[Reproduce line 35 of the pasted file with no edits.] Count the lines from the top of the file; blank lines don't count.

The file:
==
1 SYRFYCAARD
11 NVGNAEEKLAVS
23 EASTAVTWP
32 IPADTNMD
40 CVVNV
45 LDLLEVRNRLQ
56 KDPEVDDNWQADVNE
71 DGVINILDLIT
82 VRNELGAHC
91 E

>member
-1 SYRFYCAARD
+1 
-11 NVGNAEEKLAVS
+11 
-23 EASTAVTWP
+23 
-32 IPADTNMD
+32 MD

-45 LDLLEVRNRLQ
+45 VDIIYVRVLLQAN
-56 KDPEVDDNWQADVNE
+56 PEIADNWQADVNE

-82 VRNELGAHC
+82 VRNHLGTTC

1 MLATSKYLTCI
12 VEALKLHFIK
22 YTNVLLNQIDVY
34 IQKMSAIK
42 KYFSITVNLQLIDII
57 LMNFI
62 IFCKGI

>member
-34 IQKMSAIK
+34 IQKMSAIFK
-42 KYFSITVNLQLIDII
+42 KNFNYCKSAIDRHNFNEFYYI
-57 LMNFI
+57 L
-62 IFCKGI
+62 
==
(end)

+34 IQKMSAIFK